She kept herself happily busy while I got some ironing done.

I didn’t melt down.

She didn’t veg out.

We all won.

Clothes Are Good

Clothes Are Good

We have lost our minds.

Reality stars and those who became stars as children (to entertain our children) are vibrant, technicolor reminders this culture has lost its way when it comes to all things sex.

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I wish I didn’t have to talk about these things to my kids, but I do. We must. It is out of control.

When it comes to issues of sexuality, my values fall all the way to the “right”…tucked within the pages of Scripture and protected, when all is well, by the bounds of marriage. But even if that is not you, surely we can find some place, somewhere in this discussion to agree. PLEASE?

Junior high aged girls are sending naked pictures of themselves to boys on their phones.

Junior high aged boys are begging them to do it.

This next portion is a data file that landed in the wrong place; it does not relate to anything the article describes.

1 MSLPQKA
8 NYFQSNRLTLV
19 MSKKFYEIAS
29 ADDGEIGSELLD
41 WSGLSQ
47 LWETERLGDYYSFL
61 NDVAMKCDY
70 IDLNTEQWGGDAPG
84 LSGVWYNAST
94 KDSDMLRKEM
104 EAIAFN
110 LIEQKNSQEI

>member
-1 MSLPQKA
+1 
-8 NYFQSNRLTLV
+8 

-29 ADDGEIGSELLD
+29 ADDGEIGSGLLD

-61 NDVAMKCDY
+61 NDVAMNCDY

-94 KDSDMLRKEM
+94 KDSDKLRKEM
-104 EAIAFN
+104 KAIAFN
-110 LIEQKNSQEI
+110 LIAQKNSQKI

Many of us grew up in the culture of “I’ll show you mine if…” The human body is and always will be a source of tremendous ____________________ fascination; pleasure; shame; connection; distance. There is likely no way to navigate this road without bumps and bruises, but for the love all things pure and precious, can we try harder?

Some statistics say the porn industry is a 13 Billion Dollar a year enterprise.  I am sick to my stomach typing those words.

That amount of money means that LOTS of people are buying in. Lots. More than we want to admit. More than we are facing.

I believe there is a direct correlation between the porn industry and the sex trafficking industry. And I believe there is a direct correlation between the sex trafficking industry and underage girls being taken for prostitutes. I won’t connect all the dots here and now, but a deadening of values must take place before this could ever begin to take root. Billions of dollars of annual revenue means it has not only taken root, it is flourishing.

These are our daughters.

It is easy to weep and wail when ISIS comes into villages and removes all girls nine and older, but are we are allowing a silent rapist to come in and sexually abuse our kids? My daughter’s generation grew up watching Hannah Montana, admiring her and the actress who played her, then watched as she gave up all boundaries, all modesty, all purity. Is it any wonder it is hard to find our way?